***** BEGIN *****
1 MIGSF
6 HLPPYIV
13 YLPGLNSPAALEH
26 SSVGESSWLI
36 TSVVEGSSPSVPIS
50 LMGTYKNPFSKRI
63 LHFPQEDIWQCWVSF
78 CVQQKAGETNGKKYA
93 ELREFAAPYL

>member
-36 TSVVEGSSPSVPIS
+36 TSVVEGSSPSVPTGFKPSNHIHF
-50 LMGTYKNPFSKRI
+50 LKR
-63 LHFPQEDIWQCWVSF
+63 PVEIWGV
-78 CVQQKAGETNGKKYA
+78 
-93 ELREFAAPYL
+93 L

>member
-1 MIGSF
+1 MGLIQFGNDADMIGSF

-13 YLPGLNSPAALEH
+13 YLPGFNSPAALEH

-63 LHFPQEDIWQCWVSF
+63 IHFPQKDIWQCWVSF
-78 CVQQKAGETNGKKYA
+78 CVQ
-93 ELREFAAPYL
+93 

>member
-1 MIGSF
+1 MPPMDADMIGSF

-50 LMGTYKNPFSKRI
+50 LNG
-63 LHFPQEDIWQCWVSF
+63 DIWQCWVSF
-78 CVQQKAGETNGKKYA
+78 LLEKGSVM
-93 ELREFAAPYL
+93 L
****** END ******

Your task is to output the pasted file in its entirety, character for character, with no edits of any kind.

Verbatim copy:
1 MIGSF
6 HLPPYIV
13 YLPGLNSPAALEH
26 SSVGESSWLI
36 TSVVEGSSPSVPIS
50 LMGTYKNPFSKRI
63 LHFPQEDIWQCWVSF
78 CVQQKAGETNGKKYA
93 ELREFAAPYL

>member
-36 TSVVEGSSPSVPIS
+36 TSVVEGSSPSVPTGFKPSNHIHF
-50 LMGTYKNPFSKRI
+50 LKR
-63 LHFPQEDIWQCWVSF
+63 PVEIWGV
-78 CVQQKAGETNGKKYA
+78 
-93 ELREFAAPYL
+93 L

>member
-1 MIGSF
+1 MGLIQFGNDADMIGSF

-13 YLPGLNSPAALEH
+13 YLPGFNSPAALEH

-63 LHFPQEDIWQCWVSF
+63 IHFPQKDIWQCWVSF
-78 CVQQKAGETNGKKYA
+78 CVQ
-93 ELREFAAPYL
+93 

>member
-1 MIGSF
+1 MPPMDADMIGSF

-50 LMGTYKNPFSKRI
+50 LNG
-63 LHFPQEDIWQCWVSF
+63 DIWQCWVSF
-78 CVQQKAGETNGKKYA
+78 LLEKGSVM
-93 ELREFAAPYL
+93 L